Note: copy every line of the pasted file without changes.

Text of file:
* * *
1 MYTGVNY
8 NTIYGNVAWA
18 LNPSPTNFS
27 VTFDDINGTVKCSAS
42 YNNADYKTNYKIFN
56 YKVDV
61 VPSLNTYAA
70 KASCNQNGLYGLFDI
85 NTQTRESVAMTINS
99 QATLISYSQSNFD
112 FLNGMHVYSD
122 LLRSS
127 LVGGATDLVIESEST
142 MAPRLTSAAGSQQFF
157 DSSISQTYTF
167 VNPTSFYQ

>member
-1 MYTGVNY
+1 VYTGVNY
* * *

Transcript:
1 MYTGVNY
8 NTIYGNVAWA
18 LNPSPTNFS
27 VTFDDINGTVKCSAS
42 YNNADYKTNYKIFN
56 YKVDV
61 VPSLNTYAA
70 KASCNQNGLYGLFDI
85 NTQTRESVAMTINS
99 QATLISYSQSNFD
112 FLNGMHVYSD
122 LLRSS
127 LVGGATDLVIESEST
142 MAPRLTSAAGSQQFF
157 DSSISQTYTF
167 VNPTSFYQ

>member
-1 MYTGVNY
+1 VYTGVNY